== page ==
Ah, the question we love to hate. And yet, the question captivates us because it gets to the fundamental conflict that most of us have in wanting lots of things! Me time, baby time, partner time, alone time, friend time, gym time… the list never ends.
There are so many different versions of how to be a working mom, but no newsletter, book or article could ever do justice to the diversity of how different women find balance in their lives. The closest thing we’ve ever seen is the “The Balance Project,” which is a compendium of interviews of inspiring women put together by author Susie Orman Schnall (who wrote a great novel by the same name).
Susie’s online interview series features a variety of women in different industries (many of them moms) talking about balance and how they achieve it. She asks each of them the following question: “Do you think ‘having ‘it all’ is realistic or impossible, and why?”
We’ve read many of these interviews and are featuring a handful of the answers that jumped out at us.
“I think having ‘it all’ is realistic when you think about this in the context of your entire life, not a moment, day, week or even, sometimes a year in your life. I also believe that ‘having it all’ is how you, individually, define that.”
— Jillian Griffiths, COO of Clayton, Dubilier & Rice (Private Equity firm)
“I think you can have it ‘all’ if you take a long-term view. No, you can’t have it all in a 24-hour period, but if you ease up on yourself in the short term and focus on a few things at a time, I do believe that you can have it all in the long run.”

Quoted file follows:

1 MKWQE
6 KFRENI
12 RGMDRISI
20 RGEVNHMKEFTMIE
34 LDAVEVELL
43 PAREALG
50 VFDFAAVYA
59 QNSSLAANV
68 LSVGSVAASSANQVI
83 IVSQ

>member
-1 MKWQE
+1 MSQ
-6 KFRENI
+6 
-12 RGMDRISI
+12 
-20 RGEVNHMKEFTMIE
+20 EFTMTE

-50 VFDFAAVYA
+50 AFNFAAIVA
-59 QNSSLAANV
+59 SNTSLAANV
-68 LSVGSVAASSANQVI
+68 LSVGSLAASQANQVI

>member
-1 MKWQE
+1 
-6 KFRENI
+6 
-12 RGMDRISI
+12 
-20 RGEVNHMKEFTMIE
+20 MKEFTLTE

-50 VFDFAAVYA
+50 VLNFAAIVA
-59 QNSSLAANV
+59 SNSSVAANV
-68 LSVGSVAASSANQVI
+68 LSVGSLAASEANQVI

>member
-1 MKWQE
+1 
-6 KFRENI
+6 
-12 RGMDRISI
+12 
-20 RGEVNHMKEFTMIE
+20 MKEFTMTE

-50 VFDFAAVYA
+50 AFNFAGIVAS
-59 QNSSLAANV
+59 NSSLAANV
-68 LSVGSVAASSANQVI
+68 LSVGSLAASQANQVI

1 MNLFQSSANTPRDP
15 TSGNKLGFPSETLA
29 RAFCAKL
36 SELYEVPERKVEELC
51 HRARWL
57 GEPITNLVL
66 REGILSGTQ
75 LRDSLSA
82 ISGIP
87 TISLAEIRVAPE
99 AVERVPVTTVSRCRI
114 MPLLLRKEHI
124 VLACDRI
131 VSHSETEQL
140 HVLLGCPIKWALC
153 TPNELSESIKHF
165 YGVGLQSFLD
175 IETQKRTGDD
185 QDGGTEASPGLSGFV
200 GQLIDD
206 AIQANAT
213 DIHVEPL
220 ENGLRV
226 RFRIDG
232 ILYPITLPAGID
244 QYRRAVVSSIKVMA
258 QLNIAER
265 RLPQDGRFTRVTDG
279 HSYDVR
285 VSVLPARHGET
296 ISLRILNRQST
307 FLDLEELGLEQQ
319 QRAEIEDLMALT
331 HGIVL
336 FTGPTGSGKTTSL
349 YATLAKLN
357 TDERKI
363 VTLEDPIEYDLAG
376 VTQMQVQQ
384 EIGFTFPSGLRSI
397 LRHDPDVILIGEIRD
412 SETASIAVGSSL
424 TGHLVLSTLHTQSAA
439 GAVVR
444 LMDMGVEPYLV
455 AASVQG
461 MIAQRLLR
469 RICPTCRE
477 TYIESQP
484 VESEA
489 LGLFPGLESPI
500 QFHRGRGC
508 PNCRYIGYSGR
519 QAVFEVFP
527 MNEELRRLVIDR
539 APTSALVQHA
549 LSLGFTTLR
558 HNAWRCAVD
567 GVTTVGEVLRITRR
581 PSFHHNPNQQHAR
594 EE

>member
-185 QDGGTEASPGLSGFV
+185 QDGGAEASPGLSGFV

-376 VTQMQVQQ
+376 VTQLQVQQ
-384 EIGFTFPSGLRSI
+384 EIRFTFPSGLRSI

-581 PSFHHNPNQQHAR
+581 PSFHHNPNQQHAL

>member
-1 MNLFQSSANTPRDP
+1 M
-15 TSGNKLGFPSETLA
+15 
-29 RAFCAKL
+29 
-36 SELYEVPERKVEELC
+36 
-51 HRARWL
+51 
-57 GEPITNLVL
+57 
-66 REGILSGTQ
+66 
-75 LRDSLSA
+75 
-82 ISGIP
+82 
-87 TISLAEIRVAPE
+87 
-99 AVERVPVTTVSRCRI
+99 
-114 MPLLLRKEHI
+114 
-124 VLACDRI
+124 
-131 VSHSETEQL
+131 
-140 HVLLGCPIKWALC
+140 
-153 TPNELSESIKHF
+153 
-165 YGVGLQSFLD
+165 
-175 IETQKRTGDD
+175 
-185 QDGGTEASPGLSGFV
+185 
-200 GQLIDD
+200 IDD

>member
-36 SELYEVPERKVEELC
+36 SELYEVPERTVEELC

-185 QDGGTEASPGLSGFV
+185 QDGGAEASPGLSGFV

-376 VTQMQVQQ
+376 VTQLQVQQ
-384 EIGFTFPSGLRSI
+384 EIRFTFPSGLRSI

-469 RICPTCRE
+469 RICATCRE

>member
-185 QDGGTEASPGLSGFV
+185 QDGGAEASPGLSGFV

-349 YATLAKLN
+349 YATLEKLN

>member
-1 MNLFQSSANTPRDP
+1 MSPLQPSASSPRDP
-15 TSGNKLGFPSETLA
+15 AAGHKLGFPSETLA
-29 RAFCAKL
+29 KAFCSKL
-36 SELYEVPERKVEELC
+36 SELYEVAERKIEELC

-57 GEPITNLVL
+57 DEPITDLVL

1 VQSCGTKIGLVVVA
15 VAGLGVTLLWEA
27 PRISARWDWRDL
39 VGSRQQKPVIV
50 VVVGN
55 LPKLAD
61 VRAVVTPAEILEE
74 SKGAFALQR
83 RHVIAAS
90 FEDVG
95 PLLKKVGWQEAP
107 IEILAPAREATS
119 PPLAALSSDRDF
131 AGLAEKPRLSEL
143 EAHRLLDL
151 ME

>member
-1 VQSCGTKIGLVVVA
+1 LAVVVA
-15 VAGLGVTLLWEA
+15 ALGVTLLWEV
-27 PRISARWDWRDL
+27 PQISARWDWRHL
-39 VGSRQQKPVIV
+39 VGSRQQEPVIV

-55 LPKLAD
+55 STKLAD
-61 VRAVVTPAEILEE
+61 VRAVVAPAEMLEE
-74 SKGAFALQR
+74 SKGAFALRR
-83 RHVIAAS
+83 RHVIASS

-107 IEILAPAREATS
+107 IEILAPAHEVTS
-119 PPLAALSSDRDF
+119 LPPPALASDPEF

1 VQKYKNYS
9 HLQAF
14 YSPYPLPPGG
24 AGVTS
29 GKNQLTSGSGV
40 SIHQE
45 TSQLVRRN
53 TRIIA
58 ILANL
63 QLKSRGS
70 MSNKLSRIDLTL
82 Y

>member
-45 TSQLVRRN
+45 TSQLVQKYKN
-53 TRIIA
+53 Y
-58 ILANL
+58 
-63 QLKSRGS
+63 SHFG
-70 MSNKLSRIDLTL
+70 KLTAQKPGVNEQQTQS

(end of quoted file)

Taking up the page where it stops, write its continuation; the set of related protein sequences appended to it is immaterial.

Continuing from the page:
— Randi Zuckerberg, Entrepreneur, TV/Radio Host
“I don’t know what having ‘it all’ means. I imagine it’s different for everyone. I think what’s important for us to remember especially as women is to make ourselves a priority too, (gulp). Yes...oxygen mask goes on mom first then the kids for a reason. Pursue what you love and focus on being present and grateful in each moment including during all the delicious chaos that ensues when you are the mother of small children."
— Sara Blakely, Founder of SPANX
“I just think that ‘it all’ has different definitions for everyone. I think people need to figure out what’s non-negotiable and then let a lot of other things fall away.”
— Lindsey Mead, Executive Recruiter
“I think the definition of ‘having it all’ varies dramatically from person to person, and therefore your happiness or definition of success shouldn’t be based on comparing your life to some[one] else’s and ultimately feeling ‘less than.’ If you set realistic expectations and search for a life full of gratitude, then I believe you can feel like you have it all every single day, even if your ultimate goals or dreams haven’t yet been achieved. And don’t allow guilt to enter into the equation - it’s unproductive.”
— Jennifer Berson, Founder and President of JenerationPR
Ultimately, it seems while everyone feels differently about it, many seem to believe that taking a longer-term view is important. Another theme that runs through the answers in The Balance project is around self-care. How to take care of yourself when you’re taking care of your family and your job at the same time is definitely a challenge.
However, there are some very practical tips and shortcuts! We share some next week, when we focus on tips and shortcuts to help you make time for yourself.